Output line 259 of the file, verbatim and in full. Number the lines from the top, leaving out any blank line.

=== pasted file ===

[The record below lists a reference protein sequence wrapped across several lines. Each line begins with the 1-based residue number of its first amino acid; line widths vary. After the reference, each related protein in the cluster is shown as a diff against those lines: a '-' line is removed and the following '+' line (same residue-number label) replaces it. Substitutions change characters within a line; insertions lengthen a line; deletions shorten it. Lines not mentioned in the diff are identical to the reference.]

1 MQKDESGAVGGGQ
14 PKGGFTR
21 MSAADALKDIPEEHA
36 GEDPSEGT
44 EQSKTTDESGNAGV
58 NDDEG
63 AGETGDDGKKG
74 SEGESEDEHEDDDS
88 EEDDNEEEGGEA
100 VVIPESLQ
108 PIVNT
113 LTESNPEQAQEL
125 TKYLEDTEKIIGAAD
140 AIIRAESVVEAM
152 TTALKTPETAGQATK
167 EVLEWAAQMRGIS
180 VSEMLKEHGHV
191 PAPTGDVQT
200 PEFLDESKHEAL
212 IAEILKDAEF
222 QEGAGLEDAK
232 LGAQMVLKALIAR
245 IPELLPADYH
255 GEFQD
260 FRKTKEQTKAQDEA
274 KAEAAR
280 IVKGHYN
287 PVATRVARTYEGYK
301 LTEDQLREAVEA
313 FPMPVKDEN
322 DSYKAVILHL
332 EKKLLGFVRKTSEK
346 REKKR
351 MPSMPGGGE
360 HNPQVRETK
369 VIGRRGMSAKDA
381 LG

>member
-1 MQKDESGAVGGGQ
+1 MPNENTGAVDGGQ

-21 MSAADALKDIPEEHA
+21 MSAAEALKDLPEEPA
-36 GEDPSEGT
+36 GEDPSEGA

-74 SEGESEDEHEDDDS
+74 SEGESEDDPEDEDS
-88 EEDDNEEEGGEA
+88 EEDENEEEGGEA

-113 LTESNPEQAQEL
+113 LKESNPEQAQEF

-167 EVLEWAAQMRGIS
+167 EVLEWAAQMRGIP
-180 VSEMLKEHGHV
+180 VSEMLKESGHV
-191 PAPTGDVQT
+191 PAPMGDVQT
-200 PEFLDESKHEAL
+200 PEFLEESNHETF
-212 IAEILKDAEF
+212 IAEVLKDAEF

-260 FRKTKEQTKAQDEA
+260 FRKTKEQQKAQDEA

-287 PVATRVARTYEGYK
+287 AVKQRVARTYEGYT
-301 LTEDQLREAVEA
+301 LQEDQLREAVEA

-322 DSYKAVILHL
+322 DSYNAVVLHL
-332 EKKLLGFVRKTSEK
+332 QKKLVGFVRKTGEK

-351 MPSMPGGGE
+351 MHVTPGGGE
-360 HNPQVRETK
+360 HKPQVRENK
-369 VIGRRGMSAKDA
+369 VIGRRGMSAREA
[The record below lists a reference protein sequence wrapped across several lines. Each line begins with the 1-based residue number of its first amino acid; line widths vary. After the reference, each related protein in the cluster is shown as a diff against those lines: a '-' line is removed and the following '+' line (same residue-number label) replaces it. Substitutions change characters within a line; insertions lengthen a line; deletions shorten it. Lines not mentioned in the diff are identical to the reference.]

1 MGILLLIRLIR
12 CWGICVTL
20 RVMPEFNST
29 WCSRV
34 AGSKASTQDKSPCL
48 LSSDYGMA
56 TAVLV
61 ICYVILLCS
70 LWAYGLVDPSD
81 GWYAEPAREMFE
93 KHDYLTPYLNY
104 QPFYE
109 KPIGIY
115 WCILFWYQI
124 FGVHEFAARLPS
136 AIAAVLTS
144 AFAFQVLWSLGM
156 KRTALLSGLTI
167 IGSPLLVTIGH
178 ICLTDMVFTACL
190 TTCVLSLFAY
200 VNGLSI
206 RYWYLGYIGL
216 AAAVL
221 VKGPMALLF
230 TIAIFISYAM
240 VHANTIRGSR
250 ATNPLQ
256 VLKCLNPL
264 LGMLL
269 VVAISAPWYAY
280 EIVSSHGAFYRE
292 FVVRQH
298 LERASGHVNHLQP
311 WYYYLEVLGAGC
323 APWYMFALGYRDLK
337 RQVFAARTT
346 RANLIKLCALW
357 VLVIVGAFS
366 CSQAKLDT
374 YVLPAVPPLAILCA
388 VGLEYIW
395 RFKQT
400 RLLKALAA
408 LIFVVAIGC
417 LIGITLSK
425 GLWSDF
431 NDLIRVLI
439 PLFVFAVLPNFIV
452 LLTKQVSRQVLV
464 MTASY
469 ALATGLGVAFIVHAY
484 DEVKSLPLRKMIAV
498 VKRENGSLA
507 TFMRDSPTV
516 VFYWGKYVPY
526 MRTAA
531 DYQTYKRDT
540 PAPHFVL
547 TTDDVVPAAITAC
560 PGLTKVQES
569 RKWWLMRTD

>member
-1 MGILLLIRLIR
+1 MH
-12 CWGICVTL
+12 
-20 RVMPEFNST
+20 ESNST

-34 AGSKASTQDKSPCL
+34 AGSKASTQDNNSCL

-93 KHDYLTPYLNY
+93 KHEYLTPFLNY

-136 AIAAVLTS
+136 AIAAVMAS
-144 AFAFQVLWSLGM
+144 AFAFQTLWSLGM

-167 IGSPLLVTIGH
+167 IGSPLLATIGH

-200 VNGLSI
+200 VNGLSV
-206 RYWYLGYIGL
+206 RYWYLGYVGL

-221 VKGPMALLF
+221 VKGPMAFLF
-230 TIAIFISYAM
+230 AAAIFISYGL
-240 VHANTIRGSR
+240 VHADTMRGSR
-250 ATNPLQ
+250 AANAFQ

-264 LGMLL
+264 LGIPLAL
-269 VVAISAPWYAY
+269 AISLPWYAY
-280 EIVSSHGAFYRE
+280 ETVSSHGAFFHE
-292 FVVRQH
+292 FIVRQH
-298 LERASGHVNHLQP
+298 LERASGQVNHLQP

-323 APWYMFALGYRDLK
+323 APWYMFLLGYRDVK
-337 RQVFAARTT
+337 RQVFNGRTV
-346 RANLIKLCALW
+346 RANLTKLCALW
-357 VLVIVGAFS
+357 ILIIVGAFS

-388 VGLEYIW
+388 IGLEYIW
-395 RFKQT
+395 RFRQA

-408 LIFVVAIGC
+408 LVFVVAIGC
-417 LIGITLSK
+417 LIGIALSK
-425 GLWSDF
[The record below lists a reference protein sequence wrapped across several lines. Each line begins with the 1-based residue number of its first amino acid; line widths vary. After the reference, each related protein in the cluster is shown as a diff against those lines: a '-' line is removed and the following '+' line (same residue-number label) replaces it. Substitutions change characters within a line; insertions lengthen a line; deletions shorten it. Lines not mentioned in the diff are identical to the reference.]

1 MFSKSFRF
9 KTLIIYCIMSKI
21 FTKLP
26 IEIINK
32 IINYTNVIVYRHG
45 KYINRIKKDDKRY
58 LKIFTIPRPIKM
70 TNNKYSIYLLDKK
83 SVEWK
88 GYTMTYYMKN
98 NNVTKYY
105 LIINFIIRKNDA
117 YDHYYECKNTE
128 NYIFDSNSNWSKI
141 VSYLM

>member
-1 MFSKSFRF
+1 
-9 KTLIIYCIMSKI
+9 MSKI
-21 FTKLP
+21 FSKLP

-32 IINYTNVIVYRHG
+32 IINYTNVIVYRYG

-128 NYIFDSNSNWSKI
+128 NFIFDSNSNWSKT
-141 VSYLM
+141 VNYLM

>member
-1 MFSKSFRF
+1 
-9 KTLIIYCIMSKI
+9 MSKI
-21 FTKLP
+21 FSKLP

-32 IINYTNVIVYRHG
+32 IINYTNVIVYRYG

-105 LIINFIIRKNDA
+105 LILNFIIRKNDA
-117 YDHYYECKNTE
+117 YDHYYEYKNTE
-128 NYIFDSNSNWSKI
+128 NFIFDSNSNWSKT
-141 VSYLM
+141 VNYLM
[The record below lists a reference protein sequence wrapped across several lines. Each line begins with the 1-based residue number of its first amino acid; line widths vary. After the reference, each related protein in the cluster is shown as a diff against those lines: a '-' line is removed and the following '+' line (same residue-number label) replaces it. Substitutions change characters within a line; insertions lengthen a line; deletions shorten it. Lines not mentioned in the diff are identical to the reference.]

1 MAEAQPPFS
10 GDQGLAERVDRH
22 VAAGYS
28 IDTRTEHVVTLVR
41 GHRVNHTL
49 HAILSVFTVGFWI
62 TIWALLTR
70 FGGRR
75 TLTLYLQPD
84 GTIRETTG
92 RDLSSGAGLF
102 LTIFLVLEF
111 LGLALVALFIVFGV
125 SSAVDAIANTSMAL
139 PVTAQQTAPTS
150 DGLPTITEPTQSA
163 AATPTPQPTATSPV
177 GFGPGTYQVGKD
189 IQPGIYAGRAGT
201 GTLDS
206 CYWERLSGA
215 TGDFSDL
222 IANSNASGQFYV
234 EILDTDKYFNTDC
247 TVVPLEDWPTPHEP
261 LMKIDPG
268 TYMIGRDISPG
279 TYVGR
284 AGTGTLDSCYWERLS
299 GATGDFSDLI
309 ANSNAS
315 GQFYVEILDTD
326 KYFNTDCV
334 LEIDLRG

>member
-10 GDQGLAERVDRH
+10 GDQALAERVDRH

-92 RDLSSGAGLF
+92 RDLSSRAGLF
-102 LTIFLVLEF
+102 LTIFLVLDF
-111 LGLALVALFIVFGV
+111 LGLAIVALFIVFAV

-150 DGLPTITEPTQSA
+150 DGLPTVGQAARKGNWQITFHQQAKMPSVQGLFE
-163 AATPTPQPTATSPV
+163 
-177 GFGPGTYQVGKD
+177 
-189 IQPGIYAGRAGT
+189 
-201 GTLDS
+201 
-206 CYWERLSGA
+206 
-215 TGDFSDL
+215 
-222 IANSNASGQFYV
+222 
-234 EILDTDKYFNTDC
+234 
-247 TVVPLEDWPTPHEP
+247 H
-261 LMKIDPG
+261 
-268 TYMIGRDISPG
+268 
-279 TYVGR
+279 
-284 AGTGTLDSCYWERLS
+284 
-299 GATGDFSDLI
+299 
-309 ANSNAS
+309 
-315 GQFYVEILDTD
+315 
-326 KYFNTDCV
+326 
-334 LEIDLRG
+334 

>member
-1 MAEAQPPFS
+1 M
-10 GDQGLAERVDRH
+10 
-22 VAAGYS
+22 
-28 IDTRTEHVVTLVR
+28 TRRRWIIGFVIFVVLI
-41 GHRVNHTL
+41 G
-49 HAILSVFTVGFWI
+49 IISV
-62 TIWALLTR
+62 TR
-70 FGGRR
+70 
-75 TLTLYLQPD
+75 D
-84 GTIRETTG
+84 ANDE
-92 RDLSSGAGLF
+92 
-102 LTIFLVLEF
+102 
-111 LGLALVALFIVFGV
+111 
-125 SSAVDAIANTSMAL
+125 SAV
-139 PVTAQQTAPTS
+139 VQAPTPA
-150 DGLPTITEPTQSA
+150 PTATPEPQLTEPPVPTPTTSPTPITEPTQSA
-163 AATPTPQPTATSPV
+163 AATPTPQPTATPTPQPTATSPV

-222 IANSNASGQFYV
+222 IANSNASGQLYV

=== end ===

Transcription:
150 DGLPTITEPTQSA